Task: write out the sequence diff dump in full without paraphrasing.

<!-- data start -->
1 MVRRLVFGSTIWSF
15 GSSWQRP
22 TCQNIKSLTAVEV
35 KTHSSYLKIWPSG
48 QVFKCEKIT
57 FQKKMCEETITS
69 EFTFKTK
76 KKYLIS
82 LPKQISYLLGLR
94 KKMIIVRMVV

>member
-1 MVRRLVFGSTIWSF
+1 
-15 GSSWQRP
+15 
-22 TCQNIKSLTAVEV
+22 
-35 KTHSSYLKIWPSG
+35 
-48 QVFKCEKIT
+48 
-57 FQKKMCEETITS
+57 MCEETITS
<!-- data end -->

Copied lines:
1 MVRRLVFGSTIWSF
15 GSSWQRP
22 TCQNIKSLTAVEV
35 KTHSSYLKIWPSG
48 QVFKCEKIT
57 FQKKMCEETITS
69 EFTFKTK
76 KKYLIS
82 LPKQISYLLGLR
94 KKMIIVRMVV

>member
-1 MVRRLVFGSTIWSF
+1 
-15 GSSWQRP
+15 
-22 TCQNIKSLTAVEV
+22 
-35 KTHSSYLKIWPSG
+35 
-48 QVFKCEKIT
+48 
-57 FQKKMCEETITS
+57 MCEETITS